Rebecca Jansen wrote:
Mike Gibbs isn't one of the Bee Gees Gibb brothers. I have had three of four of The Goodies LPs and I think he only worked on some of the first one. Lots of different musicians on the recordings like Andy Jackman of pre-Yes group The Syn and Clem Cattini on drums (ex Telstar/Tornados) as they were recorded all over the place in terms of studios.

I watched season one awhile ago and remembered some bits.



Rebecca - OK, wasn't sure of which Gibb it was :) But on this new release, where both audio and video are quite clean on almost all of the episodes, I'm really noticing (and enjoying) the little ditties Oddie and co. put together for each episode.

As I said before, the Goodies are an acquired taste, and you have to be in a mellow mood to really enjoy them. But childhood memories of the show just being manic slapstick can be deceptive. There are also moments of subtle humor, and also a nice variation of gags and pacing of action across episodes, if you steadily watch them in broadcast order; the slower story-like episodes counterbalance the ones that seem more like sketch comedy compilations.
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Bill Collins
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Posted: 03 July 2019 at 9:43pm | IP Logged | 6 post reply

Koroush, it`s Chip Butty, Chip Booty is boggling my
mind! ;-)
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Rebecca Jansen
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Posted: 04 July 2019 at 11:02am | IP Logged | 7 post reply

Nowt wrong wi' noshing on chip butty on way to factory. :^)

I recognize sets from other shows sometimes in things, maybe I'll look at The Goodies again with that in mind. Might see a desk from UFO, a shirt from The Lotus Eaters or summat. Maybe the bicycle was from Last Of The Summer Wine.

Decca records used to put out LPs of various tv shows but The Goodies were perfect for the form with all of Oddie's songs. I did get a bit tired of the Funky Gibbon though.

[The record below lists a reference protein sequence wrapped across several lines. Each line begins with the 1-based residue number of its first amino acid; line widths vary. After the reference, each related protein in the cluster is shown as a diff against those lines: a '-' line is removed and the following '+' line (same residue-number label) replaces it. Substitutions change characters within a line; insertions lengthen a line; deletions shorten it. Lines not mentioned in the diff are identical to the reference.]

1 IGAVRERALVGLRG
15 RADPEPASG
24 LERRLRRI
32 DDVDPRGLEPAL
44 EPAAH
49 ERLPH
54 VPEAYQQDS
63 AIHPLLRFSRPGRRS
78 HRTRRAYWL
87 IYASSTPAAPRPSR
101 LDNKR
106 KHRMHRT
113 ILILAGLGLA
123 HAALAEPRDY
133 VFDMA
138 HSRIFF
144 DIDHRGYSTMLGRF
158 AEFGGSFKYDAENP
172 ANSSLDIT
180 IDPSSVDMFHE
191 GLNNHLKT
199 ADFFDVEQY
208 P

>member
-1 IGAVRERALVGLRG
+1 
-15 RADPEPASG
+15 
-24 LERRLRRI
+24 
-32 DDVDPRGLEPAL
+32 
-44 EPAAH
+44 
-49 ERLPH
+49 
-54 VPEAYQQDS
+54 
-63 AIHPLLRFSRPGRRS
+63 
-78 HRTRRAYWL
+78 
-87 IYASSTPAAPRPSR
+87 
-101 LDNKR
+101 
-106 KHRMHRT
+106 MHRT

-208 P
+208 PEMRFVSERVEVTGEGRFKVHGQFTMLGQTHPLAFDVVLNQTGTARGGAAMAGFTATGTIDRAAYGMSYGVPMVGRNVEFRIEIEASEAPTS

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Koroush Ghazi
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Posted: 04 July 2019 at 3:24pm | IP Logged | 8 post reply

Sorry Bill, I knew it was butty but my my hands typed booty... gives a
whole new meaning to the phrase “late night booty call” though :)
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Bill Collins
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Posted: 04 July 2019 at 9:38pm | IP Logged | 9 post reply

Nothing wrong with a late night chip butty!
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James Woodcock
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Posted: 04 July 2019 at 11:57pm | IP Logged | 10 post reply

Rebecca, you need to apostrophe the T in to

Nowt wrong wi’ noshing on’t chip butty on’t way t’ factory

My favourite phrase to teach people Yorkshire is
T’in’t in’t tin

It is not in the tin

But you also have to remember that sometimes you only get the end of the ‘t’ & not the hard start to it. It’s a different sound if the ‘t’ is abbreviated at the start of a word than at the end. Can be hard to make authentic @ times, & is often the way you can tell a true Yorkshireman from someone who’s ‘learned’ the accent.

So we would say ‘Up’t hill backwards’ but that ‘t’ is really hard for a non-Yorkshire person to get correct.
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Rebecca Jansen
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Posted: 05 July 2019 at 3:19pm | IP Logged | 11 post reply

My grandfather did that a bit with the t's, I'd actually forgotten't. Of course it's a big area Yorkshire, and I only heard a bit of what was said Leeds-side.
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James Woodcock
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Posted: 06 July 2019 at 12:12am | IP Logged | 12 post reply

Ha, I was born & spent the first 20 or so years about 15 miles from Leeds